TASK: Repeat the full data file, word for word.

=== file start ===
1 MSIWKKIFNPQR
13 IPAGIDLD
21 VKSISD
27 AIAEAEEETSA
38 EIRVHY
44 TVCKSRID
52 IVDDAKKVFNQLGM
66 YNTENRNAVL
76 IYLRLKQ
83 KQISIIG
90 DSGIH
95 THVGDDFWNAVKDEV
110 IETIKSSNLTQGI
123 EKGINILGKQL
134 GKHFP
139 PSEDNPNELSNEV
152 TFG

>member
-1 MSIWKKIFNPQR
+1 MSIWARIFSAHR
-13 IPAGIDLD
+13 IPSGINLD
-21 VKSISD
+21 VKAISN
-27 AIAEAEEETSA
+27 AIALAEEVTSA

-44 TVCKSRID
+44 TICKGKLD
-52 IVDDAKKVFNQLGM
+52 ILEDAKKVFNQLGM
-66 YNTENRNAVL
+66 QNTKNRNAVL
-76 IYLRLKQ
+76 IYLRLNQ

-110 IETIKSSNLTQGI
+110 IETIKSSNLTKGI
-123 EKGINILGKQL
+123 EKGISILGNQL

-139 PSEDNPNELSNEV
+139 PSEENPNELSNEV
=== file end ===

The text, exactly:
1 MSIWKKIFNPQR
13 IPAGIDLD
21 VKSISD
27 AIAEAEEETSA
38 EIRVHY
44 TVCKSRID
52 IVDDAKKVFNQLGM
66 YNTENRNAVL
76 IYLRLKQ
83 KQISIIG
90 DSGIH
95 THVGDDFWNAVKDEV
110 IETIKSSNLTQGI
123 EKGINILGKQL
134 GKHFP
139 PSEDNPNELSNEV
152 TFG

>member
-1 MSIWKKIFNPQR
+1 MSIWARIFSAHR
-13 IPAGIDLD
+13 IPSGINLD
-21 VKSISD
+21 VKAISN
-27 AIAEAEEETSA
+27 AIALAEEVTSA

-44 TVCKSRID
+44 TICKGKLD
-52 IVDDAKKVFNQLGM
+52 ILEDAKKVFNQLGM
-66 YNTENRNAVL
+66 QNTKNRNAVL
-76 IYLRLKQ
+76 IYLRLNQ

-110 IETIKSSNLTQGI
+110 IETIKSSNLTKGI
-123 EKGINILGKQL
+123 EKGISILGNQL

-139 PSEDNPNELSNEV
+139 PSEENPNELSNEV